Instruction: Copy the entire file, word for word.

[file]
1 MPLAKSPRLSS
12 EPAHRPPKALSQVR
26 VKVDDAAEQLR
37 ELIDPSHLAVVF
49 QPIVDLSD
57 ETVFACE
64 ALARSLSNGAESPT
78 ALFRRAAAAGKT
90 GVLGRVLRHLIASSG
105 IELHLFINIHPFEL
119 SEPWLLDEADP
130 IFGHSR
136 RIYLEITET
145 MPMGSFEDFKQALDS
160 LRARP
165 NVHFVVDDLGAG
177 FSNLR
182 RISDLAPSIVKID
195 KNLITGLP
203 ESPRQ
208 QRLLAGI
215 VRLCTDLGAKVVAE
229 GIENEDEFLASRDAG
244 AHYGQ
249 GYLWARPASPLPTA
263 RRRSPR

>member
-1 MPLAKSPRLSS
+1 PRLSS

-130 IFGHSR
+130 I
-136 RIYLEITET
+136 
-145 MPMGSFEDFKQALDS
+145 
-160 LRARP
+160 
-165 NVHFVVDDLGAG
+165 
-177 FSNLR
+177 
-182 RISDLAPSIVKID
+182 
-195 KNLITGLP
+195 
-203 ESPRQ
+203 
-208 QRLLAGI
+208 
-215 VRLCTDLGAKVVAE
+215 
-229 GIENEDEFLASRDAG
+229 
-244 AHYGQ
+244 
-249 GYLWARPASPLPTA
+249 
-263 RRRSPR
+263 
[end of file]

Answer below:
1 MPLAKSPRLSS
12 EPAHRPPKALSQVR
26 VKVDDAAEQLR
37 ELIDPSHLAVVF
49 QPIVDLSD
57 ETVFACE
64 ALARSLSNGAESPT
78 ALFRRAAAAGKT
90 GVLGRVLRHLIASSG
105 IELHLFINIHPFEL
119 SEPWLLDEADP
130 IFGHSR
136 RIYLEITET
145 MPMGSFEDFKQALDS
160 LRARP
165 NVHFVVDDLGAG
177 FSNLR
182 RISDLAPSIVKID
195 KNLITGLP
203 ESPRQ
208 QRLLAGI
215 VRLCTDLGAKVVAE
229 GIENEDEFLASRDAG
244 AHYGQ
249 GYLWARPASPLPTA
263 RRRSPR

>member
-1 MPLAKSPRLSS
+1 PRLSS

-130 IFGHSR
+130 I
-136 RIYLEITET
+136 
-145 MPMGSFEDFKQALDS
+145 
-160 LRARP
+160 
-165 NVHFVVDDLGAG
+165 
-177 FSNLR
+177 
-182 RISDLAPSIVKID
+182 
-195 KNLITGLP
+195 
-203 ESPRQ
+203 
-208 QRLLAGI
+208 
-215 VRLCTDLGAKVVAE
+215 
-229 GIENEDEFLASRDAG
+229 
-244 AHYGQ
+244 
-249 GYLWARPASPLPTA
+249 
-263 RRRSPR
+263 